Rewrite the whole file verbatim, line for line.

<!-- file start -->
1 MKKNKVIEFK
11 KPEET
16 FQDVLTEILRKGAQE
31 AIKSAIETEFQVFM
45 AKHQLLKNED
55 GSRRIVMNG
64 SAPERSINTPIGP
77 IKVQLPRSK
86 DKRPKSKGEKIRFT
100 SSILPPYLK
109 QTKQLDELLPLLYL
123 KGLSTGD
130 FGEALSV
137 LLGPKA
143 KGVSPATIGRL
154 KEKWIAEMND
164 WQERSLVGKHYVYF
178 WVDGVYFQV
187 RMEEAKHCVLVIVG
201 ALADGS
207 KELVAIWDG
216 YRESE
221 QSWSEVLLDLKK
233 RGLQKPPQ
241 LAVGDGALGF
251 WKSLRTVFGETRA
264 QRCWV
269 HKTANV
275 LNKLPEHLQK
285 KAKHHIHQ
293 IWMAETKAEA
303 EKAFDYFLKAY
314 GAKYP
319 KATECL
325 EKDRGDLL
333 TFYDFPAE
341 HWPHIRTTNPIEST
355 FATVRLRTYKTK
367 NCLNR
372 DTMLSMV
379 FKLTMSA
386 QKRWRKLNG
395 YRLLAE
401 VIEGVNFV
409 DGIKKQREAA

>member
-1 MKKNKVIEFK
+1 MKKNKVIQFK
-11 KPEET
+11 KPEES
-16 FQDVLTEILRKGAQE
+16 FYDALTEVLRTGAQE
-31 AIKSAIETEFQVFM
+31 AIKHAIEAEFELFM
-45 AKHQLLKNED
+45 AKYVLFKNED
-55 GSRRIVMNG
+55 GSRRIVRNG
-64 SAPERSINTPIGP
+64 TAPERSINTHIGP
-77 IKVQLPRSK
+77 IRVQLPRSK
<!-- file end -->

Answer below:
1 MKKNKVIEFK
11 KPEET
16 FQDVLTEILRKGAQE
31 AIKSAIETEFQVFM
45 AKHQLLKNED
55 GSRRIVMNG
64 SAPERSINTPIGP
77 IKVQLPRSK
86 DKRPKSKGEKIRFT
100 SSILPPYLK
109 QTKQLDELLPLLYL
123 KGLSTGD
130 FGEALSV
137 LLGPKA
143 KGVSPATIGRL
154 KEKWIAEMND
164 WQERSLVGKHYVYF
178 WVDGVYFQV
187 RMEEAKHCVLVIVG
201 ALADGS
207 KELVAIWDG
216 YRESE
221 QSWSEVLLDLKK
233 RGLQKPPQ
241 LAVGDGALGF
251 WKSLRTVFGETRA
264 QRCWV
269 HKTANV
275 LNKLPEHLQK
285 KAKHHIHQ
293 IWMAETKAEA
303 EKAFDYFLKAY
314 GAKYP
319 KATECL
325 EKDRGDLL
333 TFYDFPAE
341 HWPHIRTTNPIEST
355 FATVRLRTYKTK
367 NCLNR
372 DTMLSMV
379 FKLTMSA
386 QKRWRKLNG
395 YRLLAE
401 VIEGVNFV
409 DGIKKQREAA

>member
-1 MKKNKVIEFK
+1 MKKNKVIQFK
-11 KPEET
+11 KPEES
-16 FQDVLTEILRKGAQE
+16 FYDALTEVLRTGAQE
-31 AIKSAIETEFQVFM
+31 AIKHAIEAEFELFM
-45 AKHQLLKNED
+45 AKYVLFKNED
-55 GSRRIVMNG
+55 GSRRIVRNG
-64 SAPERSINTPIGP
+64 TAPERSINTHIGP
-77 IKVQLPRSK
+77 IRVQLPRSK